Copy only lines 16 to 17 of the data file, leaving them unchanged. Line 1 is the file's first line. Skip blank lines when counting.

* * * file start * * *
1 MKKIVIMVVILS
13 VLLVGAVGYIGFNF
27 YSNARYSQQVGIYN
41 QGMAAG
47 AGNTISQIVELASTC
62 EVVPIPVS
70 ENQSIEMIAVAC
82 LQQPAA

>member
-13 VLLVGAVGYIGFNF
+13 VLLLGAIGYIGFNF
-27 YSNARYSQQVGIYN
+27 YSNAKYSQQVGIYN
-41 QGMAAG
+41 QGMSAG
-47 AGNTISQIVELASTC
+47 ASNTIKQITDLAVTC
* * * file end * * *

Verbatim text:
-47 AGNTISQIVELASTC
+47 ASNTIKQITDLAVTC